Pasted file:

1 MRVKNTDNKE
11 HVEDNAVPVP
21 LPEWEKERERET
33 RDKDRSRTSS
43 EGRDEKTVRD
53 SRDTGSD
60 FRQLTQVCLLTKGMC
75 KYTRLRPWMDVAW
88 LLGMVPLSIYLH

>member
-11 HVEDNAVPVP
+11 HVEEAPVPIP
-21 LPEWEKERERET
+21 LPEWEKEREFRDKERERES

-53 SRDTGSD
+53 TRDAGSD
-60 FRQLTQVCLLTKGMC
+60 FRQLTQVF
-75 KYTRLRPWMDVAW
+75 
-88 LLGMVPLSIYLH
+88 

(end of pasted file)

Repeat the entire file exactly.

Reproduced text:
1 MRVKNTDNKE
11 HVEDNAVPVP
21 LPEWEKERERET
33 RDKDRSRTSS
43 EGRDEKTVRD
53 SRDTGSD
60 FRQLTQVCLLTKGMC
75 KYTRLRPWMDVAW
88 LLGMVPLSIYLH

>member
-11 HVEDNAVPVP
+11 HVEEAPVPIP
-21 LPEWEKERERET
+21 LPEWEKEREFRDKERERES

-53 SRDTGSD
+53 TRDAGSD
-60 FRQLTQVCLLTKGMC
+60 FRQLTQVF
-75 KYTRLRPWMDVAW
+75 
-88 LLGMVPLSIYLH
+88 